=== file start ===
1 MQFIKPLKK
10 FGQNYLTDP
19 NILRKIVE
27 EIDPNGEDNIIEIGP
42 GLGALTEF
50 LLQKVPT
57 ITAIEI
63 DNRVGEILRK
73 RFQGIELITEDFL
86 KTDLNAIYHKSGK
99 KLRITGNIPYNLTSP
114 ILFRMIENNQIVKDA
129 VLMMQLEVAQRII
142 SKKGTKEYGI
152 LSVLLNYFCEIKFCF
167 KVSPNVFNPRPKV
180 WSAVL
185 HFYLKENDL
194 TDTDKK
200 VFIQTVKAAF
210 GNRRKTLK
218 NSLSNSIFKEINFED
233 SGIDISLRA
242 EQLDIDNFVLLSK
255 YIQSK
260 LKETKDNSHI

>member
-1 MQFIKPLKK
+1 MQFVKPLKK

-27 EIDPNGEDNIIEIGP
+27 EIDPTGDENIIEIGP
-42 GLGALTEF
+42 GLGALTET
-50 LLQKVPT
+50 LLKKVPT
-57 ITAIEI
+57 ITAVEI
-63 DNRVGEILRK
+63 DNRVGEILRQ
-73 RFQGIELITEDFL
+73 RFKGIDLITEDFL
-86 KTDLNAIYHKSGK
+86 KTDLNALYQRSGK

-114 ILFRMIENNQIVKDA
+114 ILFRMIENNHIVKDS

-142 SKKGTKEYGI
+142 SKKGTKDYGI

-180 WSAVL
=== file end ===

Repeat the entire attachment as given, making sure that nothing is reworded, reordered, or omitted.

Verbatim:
1 MQFIKPLKK
10 FGQNYLTDP
19 NILRKIVE
27 EIDPNGEDNIIEIGP
42 GLGALTEF
50 LLQKVPT
57 ITAIEI
63 DNRVGEILRK
73 RFQGIELITEDFL
86 KTDLNAIYHKSGK
99 KLRITGNIPYNLTSP
114 ILFRMIENNQIVKDA
129 VLMMQLEVAQRII
142 SKKGTKEYGI
152 LSVLLNYFCEIKFCF
167 KVSPNVFNPRPKV
180 WSAVL
185 HFYLKENDL
194 TDTDKK
200 VFIQTVKAAF
210 GNRRKTLK
218 NSLSNSIFKEINFED
233 SGIDISLRA
242 EQLDIDNFVLLSK
255 YIQSK
260 LKETKDNSHI

>member
-1 MQFIKPLKK
+1 MQFVKPLKK

-27 EIDPNGEDNIIEIGP
+27 EIDPTGDENIIEIGP
-42 GLGALTEF
+42 GLGALTET
-50 LLQKVPT
+50 LLKKVPT
-57 ITAIEI
+57 ITAVEI
-63 DNRVGEILRK
+63 DNRVGEILRQ
-73 RFQGIELITEDFL
+73 RFKGIDLITEDFL
-86 KTDLNAIYHKSGK
+86 KTDLNALYQRSGK

-114 ILFRMIENNQIVKDA
+114 ILFRMIENNHIVKDS

-142 SKKGTKEYGI
+142 SKKGTKDYGI

-180 WSAVL